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Medvedev: Russia's Economy Shrank 2% Already This Year, But Crimea Makes It Worth It

Prime Minister Dmitry Medvedev said on Tuesday that Russia was suffering significant economic problems because of international sanctions, but the situation could have been much worse and Russia was adapting.

Referring to Western sanctions imposed last year because of Russia's actions in Ukraine, Medvedev told parliament: "Losses from the restrictions which were introduced are significant."

"According to the estimates of some foreign experts, Russia has suffered losses of 25 billion euros [$26.7 billion] in total, which is 1.5 percent of gross domestic product, and in 2015 it could increase several times," he said in an annual speech to parliament about the government's record.

Medvedev said Russia's economy had contracted by around 2 percent in the first quarter, but that the economic situation could have been far worse and was stabilizing.

He linked the sanctions to Russia's takeover of the Ukrainian province of Crimea a year ago, but said the "historic" step had been justified.

"For many the return of Crimea was the restoration of historic justice, which in its significance is equivalent to the fall of the Berlin Wall, the reunification of Germany or the return to China of Hong Kong and Macau," he said.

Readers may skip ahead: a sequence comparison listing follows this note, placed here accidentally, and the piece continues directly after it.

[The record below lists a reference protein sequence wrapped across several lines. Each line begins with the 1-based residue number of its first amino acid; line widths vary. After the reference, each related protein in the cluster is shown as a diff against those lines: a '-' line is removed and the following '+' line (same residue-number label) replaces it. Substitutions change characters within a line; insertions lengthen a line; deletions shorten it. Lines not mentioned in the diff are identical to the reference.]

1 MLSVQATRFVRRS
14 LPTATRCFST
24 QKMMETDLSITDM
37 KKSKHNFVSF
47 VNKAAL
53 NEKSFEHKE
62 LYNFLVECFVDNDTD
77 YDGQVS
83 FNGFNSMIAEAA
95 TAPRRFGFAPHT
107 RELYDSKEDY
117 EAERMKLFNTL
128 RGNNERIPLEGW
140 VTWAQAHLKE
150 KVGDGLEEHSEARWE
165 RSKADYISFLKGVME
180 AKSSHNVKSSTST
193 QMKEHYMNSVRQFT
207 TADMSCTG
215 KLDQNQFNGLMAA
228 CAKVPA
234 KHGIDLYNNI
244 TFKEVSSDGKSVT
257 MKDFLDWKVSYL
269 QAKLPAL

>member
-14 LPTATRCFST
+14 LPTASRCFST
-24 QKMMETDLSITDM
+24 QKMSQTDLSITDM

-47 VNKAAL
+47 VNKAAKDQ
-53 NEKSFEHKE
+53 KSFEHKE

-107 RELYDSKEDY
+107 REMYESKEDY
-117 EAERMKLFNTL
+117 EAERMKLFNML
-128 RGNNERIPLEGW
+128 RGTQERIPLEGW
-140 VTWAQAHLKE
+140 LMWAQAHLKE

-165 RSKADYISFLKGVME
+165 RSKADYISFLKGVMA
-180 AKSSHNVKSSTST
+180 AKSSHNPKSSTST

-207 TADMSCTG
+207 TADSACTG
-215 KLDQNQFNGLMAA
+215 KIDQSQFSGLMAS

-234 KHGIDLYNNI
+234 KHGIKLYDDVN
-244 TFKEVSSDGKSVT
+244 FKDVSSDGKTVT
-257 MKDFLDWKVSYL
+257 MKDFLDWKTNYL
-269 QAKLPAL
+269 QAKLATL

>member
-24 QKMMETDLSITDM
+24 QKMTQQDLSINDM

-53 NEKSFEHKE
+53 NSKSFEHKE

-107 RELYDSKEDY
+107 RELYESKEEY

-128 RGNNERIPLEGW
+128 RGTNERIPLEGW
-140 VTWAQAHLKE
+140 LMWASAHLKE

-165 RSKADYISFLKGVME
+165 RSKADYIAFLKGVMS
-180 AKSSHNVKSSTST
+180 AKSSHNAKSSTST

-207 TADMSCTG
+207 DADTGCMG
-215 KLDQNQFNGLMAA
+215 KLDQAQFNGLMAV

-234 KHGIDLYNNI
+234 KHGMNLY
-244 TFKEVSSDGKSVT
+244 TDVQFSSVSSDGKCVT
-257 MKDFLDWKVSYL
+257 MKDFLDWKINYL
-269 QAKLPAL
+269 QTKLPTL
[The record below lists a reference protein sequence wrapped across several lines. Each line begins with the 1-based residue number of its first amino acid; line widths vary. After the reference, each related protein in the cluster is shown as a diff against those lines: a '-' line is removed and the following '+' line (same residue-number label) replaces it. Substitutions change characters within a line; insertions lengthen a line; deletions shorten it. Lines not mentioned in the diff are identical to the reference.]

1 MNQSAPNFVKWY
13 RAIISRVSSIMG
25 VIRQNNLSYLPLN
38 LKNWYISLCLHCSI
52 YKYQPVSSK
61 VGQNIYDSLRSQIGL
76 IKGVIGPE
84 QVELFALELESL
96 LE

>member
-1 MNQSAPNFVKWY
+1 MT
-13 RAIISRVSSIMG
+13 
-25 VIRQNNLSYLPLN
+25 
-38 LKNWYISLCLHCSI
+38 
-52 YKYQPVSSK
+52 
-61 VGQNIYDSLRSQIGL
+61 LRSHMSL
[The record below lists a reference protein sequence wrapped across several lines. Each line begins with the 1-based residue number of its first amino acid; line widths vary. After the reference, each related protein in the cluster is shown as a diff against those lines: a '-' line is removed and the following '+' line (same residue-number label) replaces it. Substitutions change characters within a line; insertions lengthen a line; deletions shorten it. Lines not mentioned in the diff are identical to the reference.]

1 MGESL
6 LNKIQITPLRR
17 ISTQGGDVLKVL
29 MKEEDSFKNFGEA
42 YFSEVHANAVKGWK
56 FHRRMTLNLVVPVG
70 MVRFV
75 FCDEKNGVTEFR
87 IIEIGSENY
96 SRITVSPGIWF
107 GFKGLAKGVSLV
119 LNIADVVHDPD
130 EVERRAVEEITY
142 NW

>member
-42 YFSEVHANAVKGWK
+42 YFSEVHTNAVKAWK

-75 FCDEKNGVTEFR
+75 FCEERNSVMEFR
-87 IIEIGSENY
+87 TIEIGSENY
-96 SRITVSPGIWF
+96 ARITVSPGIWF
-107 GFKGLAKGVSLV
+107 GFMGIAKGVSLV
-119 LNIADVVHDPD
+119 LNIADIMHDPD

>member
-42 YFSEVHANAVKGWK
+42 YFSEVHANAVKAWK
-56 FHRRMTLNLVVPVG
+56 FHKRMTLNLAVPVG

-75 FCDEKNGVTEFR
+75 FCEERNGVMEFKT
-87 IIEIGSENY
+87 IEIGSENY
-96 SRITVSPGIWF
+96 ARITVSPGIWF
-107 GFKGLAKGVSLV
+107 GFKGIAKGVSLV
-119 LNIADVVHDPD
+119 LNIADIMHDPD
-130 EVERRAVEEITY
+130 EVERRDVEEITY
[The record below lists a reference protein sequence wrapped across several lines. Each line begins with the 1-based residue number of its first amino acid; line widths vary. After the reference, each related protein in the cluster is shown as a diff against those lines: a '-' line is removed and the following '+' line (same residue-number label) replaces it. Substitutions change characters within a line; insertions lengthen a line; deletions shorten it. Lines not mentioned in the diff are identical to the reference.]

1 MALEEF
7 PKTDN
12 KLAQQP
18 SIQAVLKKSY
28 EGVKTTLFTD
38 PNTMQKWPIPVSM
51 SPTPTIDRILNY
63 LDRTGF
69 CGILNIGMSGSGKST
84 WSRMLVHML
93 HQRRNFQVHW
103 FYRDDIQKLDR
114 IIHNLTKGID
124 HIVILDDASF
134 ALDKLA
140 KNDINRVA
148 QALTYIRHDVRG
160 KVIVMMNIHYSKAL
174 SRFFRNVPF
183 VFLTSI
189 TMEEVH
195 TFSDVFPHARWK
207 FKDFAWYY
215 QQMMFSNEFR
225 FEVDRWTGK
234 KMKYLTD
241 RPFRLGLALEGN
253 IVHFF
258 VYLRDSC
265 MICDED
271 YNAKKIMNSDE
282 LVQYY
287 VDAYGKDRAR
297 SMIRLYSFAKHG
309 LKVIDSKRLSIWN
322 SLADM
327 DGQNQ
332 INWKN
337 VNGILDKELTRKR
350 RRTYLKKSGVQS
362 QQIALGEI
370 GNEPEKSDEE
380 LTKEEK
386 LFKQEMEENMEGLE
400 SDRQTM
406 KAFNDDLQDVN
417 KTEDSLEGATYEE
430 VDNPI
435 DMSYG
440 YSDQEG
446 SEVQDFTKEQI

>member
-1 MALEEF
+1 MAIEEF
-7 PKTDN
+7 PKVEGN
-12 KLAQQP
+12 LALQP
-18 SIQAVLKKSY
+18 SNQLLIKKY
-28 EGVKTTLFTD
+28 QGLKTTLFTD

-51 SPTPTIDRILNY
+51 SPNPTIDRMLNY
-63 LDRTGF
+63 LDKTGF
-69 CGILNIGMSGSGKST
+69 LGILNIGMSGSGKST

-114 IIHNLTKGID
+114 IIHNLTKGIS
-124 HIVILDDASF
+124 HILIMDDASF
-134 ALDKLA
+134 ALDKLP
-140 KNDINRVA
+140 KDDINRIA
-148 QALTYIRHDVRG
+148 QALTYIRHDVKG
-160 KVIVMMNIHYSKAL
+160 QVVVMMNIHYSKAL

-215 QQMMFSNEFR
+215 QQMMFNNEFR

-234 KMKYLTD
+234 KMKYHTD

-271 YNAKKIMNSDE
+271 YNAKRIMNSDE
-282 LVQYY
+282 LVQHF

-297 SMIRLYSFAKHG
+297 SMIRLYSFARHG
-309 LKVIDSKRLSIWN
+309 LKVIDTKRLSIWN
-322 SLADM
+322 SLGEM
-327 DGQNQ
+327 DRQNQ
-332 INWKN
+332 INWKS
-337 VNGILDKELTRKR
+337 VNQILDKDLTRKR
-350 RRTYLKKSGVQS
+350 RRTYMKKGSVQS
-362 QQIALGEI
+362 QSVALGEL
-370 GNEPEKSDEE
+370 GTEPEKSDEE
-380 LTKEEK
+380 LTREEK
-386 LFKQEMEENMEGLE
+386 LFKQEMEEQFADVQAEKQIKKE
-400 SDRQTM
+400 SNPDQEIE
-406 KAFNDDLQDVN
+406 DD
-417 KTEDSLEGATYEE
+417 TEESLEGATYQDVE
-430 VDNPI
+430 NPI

Although the economic situation was stabilizing, "there should not be any illusions" about the difficulties, which had been made worse by the collapse in international oil prices and "by several domestic problems that we weren't able to solve."

However, Russia had seen worse in the past and could cope, Medvedev said.

"If external pressure intensifies, and oil prices remain at an extremely low level for a long time, we will have to develop in a new economic reality," he said.

"I am convinced that we will be able to live even in such a reality. The experience of the recent period has shown that we have learned how to do this."

Medvedev said Russian state defense orders topped 1.9 trillion rubles ($35.5 billion) in 2014, helping the defense industry grow despite Western sanctions. Russia sold $15 billion worth of military equipment abroad last year — some 3.2 percent of Russia's total exports — and outstanding defense orders are currently more than $49 billion, he said.

Medvedev also said Russia wants a predictable ruble exchange rate without excess weakening or strengthening of the currency.

"Our currency is strengthening now, which is not bad for a number of sectors of the economy. But that also lowers our exporting capabilities to some extent, so we are interested in the ruble exchange rate to be fully predictable, in avoiding excess weakening as well as over-strengthening of the ruble," he said.

He added that the government was working with major companies to ensure they exchange foreign currency on the market according to a "predictable schedule."

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